If there's one thing I think every single member of HTL can agree on, it's that Mass Effect 3 is a shining example of how not to write a story.
It's rather weird, looking back now, that this game that I anticipated for months and months turned out this way. I was expecting, from all the trailers, TV spots, and internet hype, that this was going to be the singular most epic game of all time. I'd only heard accounts of Dragon Age 2's shortcomings, and I stayed away from SWTOR (but only because I don't do MMOs), so I was more or less happily oblivious of the two strikes already accumulated by BioWare. Unlike many members here, I've never played Baldur's Gate or Neverwinter Nights, and I only played through Dragon Age: Origins for the first time in the last few weeks. My experience with BioWare was limited to Knights of the Old Republic and the two Mass Effect games. Well, also MDK2, but...does that one really count?
Despite my limited experience, it was still clear to me that BioWare had an incredible flair for storytelling and world-building. It was quite a shock to play Mass Effect 3 and realize that it felt so wrong. And at first, I couldn't put my finger on exactly why. So I took to the internet, and sure enough I was far from the only one who felt this way. What started then, in early March, was a lengthy literary criticism case study that has given me a ton of insight into stories and storytelling that previously I could only express in vague and abstract terms. Suddenly, I was surrounded by pages and pages of information and opinion on Mass Effect 3, from every source imaginable: journalists, authors, aspiring writers, game designers, amateur critics, long-time gamers, and many fellow internet citizens like myself. All of these people had at least a small piece of the puzzle, and over the course of months of reading, the big picture became clear: Mass Effect 3 was a great example of bad writing. No, even more: it was a perfect storm of Really Bad Writing.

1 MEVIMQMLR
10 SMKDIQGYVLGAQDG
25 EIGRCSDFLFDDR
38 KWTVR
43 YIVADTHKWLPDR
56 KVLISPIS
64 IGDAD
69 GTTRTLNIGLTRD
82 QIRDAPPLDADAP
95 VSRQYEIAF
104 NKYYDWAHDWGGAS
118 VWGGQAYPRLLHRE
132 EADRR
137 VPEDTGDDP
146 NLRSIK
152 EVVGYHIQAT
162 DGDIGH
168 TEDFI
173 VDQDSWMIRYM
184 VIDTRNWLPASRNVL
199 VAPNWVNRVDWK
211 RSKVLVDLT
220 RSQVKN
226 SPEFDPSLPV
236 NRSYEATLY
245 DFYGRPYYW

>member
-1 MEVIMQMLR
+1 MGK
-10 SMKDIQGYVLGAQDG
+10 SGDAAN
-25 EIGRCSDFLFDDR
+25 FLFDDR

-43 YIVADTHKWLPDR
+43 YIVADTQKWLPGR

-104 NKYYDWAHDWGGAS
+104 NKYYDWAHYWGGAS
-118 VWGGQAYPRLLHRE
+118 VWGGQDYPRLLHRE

To name several elements of this storm: the Catalyst, a literal Deus Ex Machina with no foreshadowing; Kai Leng, a villain character with no context; Thessia, a very forced defeat for the protagonist; the zombified Organic/Synthetic plot that had already been resolved; the complete betrayal of major characters, namely Shepard, Joker, and the Normandy crew; the attempt to give closure with squad mates before the climax; the abrupt, jarring, plot-hole-ridden ending sequence that provided no emotional release or denouement; the complete abandonment and replacement of series-long themes in the last few minutes.
These are things that I vaguely understood while playing and immediately after finishing, but could not verbalize effectively. I took me time to understand the reason why I felt so unsatisfied when the credits rolled. Since then, I've been able to apply the lenses of criticism I picked up from Mass Effect 3 discussions to other stories that I love, and noticed that they work just as well; those stories continue to hold up for me even under closer scrutiny and deeper analysis.
So, if nothing else, Mass Effect 3 has served as an informal bit of education into proper literary analysis. As I am an aspiring writer myself, this has all been hugely informative and helpful, if for nothing else than teaching me exactly what never to do when writing. It's unfortunate that it had to come at the expense of possibly my favorite video game series of all time.
Mass Effect 3: Unintentional Literary Criticism Course
Blog entry posted by calvinocious, Sep 5, 2012.